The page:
Festival of Books: Matt Taibbi, Steve Lopez on socio-economic clout

Matt Taibbi speaks during the panel "America's Rich and Poor: Looking at the Financial Gap" at the Los Angeles Times Festival of Books at USC.

Matt Taibbi speaks during the panel “America’s Rich and Poor: Looking at the Financial Gap” at the Los Angeles Times Festival of Books at USC.

(Patrick T. Fallon / For The Times)

Close readers of Steve Lopez’s column in the Los Angeles Times may have noticed that, in the last year, he has written about a big problem.

First, there were the laid-off employees of Boeing, moving from salaries of $70,000 a year to hourly wages of $13 or less. Then the guy in Echo Park, who lives in one van and repairs shoes in the other.

Or there’s the guy in Beverly Hills, who buys a perfectly nice—OK, very, very, very nice house—for $35 million, and then he tears it down to build a new one.



All are examples of what Lopez called the same vexing problems: inequality, extremes in the local economy, and the near extinction of middle-class jobs. And joining the columnist Saturday at the Los Angeles Times Festival of Books to discuss the issue were three of inequality’s sharpest critics.

Matt Taibbi became legend when, in covering the 2008 financial crisis for Rolling Stone, he famously compared the robber barons of Goldman Sachs to “a great vampire squid wrapped around the face of humanity, relentlessly jamming its blood funnel into anything that smells like money.”

In his comments Saturday, Taibbi recalled how a group of journalists in 2011 realized that, despite in some cases laundering nearly a billion dollars, in only one instance had any of the giant financial firms seen even a single employee face criminal prosecution.



Talking to Lopez, Taibbi recalled how he decided to dive deeper, to determine who it was exactly that the justice system actually did prosecute.

What he discovered, in writing “The Divide: American Injustice in the Age of the Wealth Gap,” was that the young men and women, targeted for minor infractions, were almost uniformly people of color.

For banks, meanwhile, the government had crafted settlements “specifically so they could remain in business, be profitable, and everyone keeps their jobs… which is exactly what they don’t do for individuals,” Taibbi said, referring to the excessive fines, court appearances, and even jail time less-wealthy citizens face after infractions as minor as a broken taillight.

If Taibbi’s effort focused on the justice system, in his new book, “Our Kids,” Harvard professor Robert D. Putnam documented with a photographer’s eye a level of sociological segregation in America that he calls “a virtual apartheid”—and how there is perhaps no better lens for understanding this divide than our schools.


Mere 10 miles apart, Putnam explained, are the Orange Country high schools of Fullerton and Santa Ana. “On paper, they look extraordinarily similar, with the same dollars spent per kid, the same student-teacher ratio, the same number of counselors, and the same physical plant,” Putnam said.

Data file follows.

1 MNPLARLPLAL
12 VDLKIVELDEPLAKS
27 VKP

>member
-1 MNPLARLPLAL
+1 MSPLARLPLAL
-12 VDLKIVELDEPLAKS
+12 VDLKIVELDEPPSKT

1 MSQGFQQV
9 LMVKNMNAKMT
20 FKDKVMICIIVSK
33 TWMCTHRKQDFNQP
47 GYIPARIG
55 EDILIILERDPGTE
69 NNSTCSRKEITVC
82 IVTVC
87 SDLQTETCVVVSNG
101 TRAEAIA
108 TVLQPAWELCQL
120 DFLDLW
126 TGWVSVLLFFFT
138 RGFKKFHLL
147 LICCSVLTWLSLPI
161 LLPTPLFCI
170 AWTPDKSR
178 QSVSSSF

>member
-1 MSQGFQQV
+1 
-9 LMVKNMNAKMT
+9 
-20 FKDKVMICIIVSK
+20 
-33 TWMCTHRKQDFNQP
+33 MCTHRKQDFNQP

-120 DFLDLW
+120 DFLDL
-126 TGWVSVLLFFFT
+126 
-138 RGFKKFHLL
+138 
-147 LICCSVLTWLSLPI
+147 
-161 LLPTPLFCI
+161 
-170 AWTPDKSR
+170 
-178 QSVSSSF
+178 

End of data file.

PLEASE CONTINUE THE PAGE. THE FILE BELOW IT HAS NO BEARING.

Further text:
“But the kids [in Fullerton] are rich kids, coming from well-to-do backgrounds, and when they come to school they bring their parents’ expectations, resources, a lot of extras. When the kids come to school in Santa Ana, they bring… experiences with abuse and homicidal gang violence.”

USC law professor Edward D. Kleinbard, meanwhile, described the mountains of “depressing data” he used to write “We Are Better Than That” (Oxford), a book that seeks to reframe the conversation about taxing into one about spending, about how we need a smarter government to restore our social safety net, and how all of this serves to end what he calls a “shameful inequality.”

Preparing to write the book, Kleinbard recalled encountering what passed as policy analysis, the pseudo economics, and the narcissistic work of writers he called “market triumphalists,” who mainly desired to keep what was theirs.


Putnam urged a historical look. There had been a time when America was marked by wealth inequalities just as dire. Then an 1890 book called “How the Other Half Lives” debuted, forcing the 19th-century elite to ask themselves: Do we want to live in a world like this?

As the three panelists noted extensively, the extremes of a crueler century are again the norm, and with them come structural problems that can be indeed met with structural solutions.

Not fixing our society, Putnam argued, could mean we’d be “writing off the possible contribution of 23 million children in our nation.” “I don’t want America to be Sweden,” he said, “ I want America to be America.”

“We’re better than this,” Kleinbard says.


As for what to do, Taibbi called for prosecuting white-collar crimes and reassessing how painfully we police the poor. Kleinbard suggested we increase taxes, and that we think of money spent as an investment in our future.

Putnam wanted above all for inequality to be the most important issue discussed in the 2016 general election

“I want every candidate to have an answer. What are you going to do about this?”

Check out the Festival of Books schedule for this weekend.



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